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Tech leaving children in need of occupational therapy for basic skills

Tuesday 27th February 2018
A growing number of UK children require occupational therapy to enable them to hold a pencil upon starting school. Image: junce via iStock
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Children aged as young as four are starting primary school in need of specialist support from occupational therapists to enable them to perform basic tasks like holding a pencil, it has been revealed.

Senior paediatric doctors with the NHS have warned that parents who rely on iPads and other touchscreen devices to entertain their children and keep them quiet are potentially preventing them from developing basic motor skills, in some cases leaving the muscles in their fingers and hands too weak to properly grip a pencil.

Sally Payne, head paediatric occupational therapist at the Heart of England foundation NHS Trust, explained: "Children are not coming into school with the hands strength and dexterity they had ten years ago."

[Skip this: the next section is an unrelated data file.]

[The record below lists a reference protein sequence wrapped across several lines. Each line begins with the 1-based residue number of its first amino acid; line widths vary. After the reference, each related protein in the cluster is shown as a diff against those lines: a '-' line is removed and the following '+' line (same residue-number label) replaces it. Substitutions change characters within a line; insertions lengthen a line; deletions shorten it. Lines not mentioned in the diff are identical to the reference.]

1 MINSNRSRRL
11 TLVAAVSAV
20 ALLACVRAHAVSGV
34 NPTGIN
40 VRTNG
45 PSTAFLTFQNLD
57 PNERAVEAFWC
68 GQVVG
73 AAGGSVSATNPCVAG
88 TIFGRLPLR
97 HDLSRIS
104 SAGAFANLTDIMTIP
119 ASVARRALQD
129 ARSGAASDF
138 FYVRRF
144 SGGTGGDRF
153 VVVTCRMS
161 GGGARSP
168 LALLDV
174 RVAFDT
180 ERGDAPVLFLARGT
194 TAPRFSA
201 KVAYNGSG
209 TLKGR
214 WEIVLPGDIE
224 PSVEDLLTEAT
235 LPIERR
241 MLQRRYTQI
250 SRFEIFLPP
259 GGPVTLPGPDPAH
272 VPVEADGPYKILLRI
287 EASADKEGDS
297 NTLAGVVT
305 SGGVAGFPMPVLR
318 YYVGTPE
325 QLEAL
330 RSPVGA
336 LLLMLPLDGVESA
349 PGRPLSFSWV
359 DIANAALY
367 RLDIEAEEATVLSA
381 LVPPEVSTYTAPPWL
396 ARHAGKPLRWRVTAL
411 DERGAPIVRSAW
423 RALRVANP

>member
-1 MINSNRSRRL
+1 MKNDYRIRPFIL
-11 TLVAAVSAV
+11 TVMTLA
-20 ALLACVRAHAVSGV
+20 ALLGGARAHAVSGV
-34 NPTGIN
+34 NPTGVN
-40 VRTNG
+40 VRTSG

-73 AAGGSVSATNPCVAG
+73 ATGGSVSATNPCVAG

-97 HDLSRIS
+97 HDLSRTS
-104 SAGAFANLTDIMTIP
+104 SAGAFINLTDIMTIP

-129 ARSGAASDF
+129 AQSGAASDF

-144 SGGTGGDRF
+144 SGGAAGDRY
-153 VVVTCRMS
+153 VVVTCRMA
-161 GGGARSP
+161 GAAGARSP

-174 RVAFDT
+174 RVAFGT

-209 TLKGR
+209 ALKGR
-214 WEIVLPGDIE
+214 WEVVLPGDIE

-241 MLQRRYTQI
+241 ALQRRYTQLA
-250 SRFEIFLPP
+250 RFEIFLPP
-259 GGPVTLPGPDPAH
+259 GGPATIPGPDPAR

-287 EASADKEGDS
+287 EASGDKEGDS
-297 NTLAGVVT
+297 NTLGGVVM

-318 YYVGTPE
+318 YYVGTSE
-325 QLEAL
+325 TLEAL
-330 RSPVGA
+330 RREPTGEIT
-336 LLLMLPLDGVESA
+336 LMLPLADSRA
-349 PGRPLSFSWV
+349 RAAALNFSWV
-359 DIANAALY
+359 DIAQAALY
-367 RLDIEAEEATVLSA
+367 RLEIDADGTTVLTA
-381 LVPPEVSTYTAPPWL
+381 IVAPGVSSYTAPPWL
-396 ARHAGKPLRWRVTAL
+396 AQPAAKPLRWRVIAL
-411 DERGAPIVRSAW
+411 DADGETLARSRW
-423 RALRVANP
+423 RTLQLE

She highlighted that more and more children do not have the fundamental movement skills required to hold a pencil, which correlates directly with increased use of touchscreen technology for play over the last few years.

"To be able to grip a pencil and move it, you need strong control of the fine muscles in your fingers," Dr Payne added.

"Children need lots of opportunity to develop those skills."

Several cases of young children requiring long-term weekly sessions with an occupational therapist to build the strength in their hands so they are able to hold a pencil have come to light. Often, it is the index finger that isn't strong enough to enable the hand to form a tripod grip that can keep a pencil upright for writing.

However, experts are advising that this can be avoided altogether if parents focus more on muscle-building play with their children, giving them toys such as building blocks or encouraging crafts like cutting and sticking in order to improve the strength and function in their hands and fingers.

This should therefore ensure they are in a position to properly grip stationery when they start school, helping to prevent them from falling behind their peers both developmentally and academically.

Written by Alex Franklin Stortford

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